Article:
But, beyond that fear, it has become clear to me that having another member of your oppressed group doubt or deny your experiences with oppression or your perspective more generally is harmful and disappointing in its own right. First, because they do not completely agree, and, second, because they deny your perspective. Of course, this is not to say that they cannot disagree, nor that you are automatically right and they are automatically wrong. Rather, I take issue with those who seem so set on denying the existence of oppression that they reject your experiences and perspective that challenge that ideal picture.
In the two examples I mentioned, after drawing upon my personal exposure to racist prejudice and discrimination, a fellow man of color pointed out my (justified) rage and pressed on with his argument that racism does not exist. After describing the homophobic prejudice and discrimination I have faced, a fellow gay man dismissed me as “uppity” because I became angry that he denied that homophobia is “all that bad.” For whatever reason, they are so tied to these post-racist and post-homophobic utopias that my experiences failed to serve as evidence of racism and homophobia, and I needed to be further silenced by trivializing my anger.
Intersections With Power And Privilege
What complicates these kinds of challenging conversations with other marginalized individuals is that we may hold other privileged identities. The force of the blow of being called uppity was multiplied by 100 because it came from a white man. Our shared marginalized status as gay men shifted to the periphery in my mind as I was subject to the most racist verbal assault in my life, short of being called “nigger.”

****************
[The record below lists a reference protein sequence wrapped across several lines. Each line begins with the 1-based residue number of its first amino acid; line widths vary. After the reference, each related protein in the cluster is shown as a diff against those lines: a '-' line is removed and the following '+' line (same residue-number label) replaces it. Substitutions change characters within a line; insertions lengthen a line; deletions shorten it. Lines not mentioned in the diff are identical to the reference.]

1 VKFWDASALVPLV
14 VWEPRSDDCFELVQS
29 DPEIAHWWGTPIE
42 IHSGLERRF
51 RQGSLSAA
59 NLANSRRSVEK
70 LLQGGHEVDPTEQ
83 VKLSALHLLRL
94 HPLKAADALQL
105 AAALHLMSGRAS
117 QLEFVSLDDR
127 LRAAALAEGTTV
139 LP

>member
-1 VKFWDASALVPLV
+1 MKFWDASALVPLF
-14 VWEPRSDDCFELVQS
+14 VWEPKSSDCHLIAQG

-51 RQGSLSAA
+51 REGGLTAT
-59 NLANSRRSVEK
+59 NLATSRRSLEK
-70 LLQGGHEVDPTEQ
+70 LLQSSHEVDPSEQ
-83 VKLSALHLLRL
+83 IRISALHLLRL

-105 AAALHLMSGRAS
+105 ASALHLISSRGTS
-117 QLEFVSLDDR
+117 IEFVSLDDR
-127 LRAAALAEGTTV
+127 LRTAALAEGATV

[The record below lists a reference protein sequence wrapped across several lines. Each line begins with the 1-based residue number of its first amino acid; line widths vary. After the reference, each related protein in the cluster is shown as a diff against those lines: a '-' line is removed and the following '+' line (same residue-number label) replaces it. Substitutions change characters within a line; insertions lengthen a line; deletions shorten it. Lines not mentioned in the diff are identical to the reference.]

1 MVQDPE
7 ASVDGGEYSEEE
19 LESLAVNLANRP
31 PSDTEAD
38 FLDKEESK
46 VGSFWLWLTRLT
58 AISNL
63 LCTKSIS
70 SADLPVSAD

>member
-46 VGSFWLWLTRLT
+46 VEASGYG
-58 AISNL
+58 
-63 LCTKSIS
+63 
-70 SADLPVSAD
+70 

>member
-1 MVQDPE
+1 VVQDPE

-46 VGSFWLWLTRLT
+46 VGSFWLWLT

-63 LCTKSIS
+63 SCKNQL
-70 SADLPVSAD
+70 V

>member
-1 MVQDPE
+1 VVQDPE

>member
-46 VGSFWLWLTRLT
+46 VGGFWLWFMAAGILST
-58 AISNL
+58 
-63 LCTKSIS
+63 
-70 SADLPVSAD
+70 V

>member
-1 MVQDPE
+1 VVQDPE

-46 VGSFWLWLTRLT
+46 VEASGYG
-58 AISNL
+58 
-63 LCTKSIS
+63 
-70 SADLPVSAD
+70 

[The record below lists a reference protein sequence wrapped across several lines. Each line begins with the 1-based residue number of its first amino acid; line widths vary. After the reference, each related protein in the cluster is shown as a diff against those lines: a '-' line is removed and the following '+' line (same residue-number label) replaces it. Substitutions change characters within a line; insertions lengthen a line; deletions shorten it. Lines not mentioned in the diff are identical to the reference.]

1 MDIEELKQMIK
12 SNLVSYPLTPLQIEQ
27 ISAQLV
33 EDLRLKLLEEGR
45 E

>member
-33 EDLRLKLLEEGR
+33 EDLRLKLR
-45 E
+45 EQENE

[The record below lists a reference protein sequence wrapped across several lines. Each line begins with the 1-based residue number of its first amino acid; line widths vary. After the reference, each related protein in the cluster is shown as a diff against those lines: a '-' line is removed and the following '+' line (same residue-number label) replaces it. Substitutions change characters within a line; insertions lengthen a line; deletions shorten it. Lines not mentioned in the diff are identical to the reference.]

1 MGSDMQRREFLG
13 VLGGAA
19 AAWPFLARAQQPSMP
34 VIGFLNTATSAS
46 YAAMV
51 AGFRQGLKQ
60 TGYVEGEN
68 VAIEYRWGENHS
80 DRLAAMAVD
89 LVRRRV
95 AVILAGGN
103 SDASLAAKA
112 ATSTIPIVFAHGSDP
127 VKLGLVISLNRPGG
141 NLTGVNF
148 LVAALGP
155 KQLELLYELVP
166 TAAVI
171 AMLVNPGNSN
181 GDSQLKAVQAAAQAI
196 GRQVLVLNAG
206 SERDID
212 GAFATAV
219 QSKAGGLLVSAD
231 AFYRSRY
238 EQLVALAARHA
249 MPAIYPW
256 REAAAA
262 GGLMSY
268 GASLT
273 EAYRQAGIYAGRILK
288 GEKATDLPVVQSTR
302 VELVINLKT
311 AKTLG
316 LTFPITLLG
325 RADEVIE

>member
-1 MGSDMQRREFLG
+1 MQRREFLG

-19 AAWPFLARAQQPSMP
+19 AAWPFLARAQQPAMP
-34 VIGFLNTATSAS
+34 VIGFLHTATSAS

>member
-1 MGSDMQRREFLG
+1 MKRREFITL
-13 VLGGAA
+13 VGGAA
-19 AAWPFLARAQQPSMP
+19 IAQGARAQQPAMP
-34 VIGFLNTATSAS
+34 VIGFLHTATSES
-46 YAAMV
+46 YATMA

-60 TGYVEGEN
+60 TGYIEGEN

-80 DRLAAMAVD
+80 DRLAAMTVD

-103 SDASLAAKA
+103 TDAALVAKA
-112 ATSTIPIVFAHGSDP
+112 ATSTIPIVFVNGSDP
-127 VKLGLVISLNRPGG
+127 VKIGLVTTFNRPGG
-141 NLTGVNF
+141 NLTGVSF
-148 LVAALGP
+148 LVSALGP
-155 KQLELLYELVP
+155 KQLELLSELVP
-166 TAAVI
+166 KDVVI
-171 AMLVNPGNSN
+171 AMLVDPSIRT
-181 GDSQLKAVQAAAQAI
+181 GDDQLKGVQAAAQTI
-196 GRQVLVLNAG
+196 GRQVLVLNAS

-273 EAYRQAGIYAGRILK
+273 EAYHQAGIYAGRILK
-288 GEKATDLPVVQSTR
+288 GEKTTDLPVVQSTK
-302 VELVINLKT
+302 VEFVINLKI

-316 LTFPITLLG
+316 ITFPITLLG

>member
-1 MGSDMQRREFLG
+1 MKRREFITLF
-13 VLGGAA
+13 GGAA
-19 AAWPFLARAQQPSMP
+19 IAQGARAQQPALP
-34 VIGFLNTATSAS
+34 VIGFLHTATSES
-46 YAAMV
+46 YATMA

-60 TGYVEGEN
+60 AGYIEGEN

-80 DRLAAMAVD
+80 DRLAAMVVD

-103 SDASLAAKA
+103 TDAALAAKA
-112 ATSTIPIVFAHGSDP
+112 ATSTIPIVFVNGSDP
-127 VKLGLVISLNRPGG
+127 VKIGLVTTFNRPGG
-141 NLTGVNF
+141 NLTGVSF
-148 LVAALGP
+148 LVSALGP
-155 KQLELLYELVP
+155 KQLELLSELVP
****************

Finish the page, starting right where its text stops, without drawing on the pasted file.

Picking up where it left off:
As I have since learned, the racist history of the term uppity is not widely known; however, he failed to apologize once I called that to his attention. Rather, he pressed on to correct me: “you could also say ‘uppity bitch’ or ‘uppity faggot’; it’s not just about race.” He was right; it is not just about race. It is about power. Rather, it is about disempowering the recipient of the charge of uppitiness.
In addition, axes of power drawn from institutions can complicate matters, as well. One challenge to the dialogue with Fabio is that he is a tenured professor; I am a graduate student on the verge of finishing my training (so, I still tread lightly to prevent making myself vulnerable to backlash). Though he has not exploited his power, and has been civil throughout the debate, he very well could draw upon his status as a professor to silence me.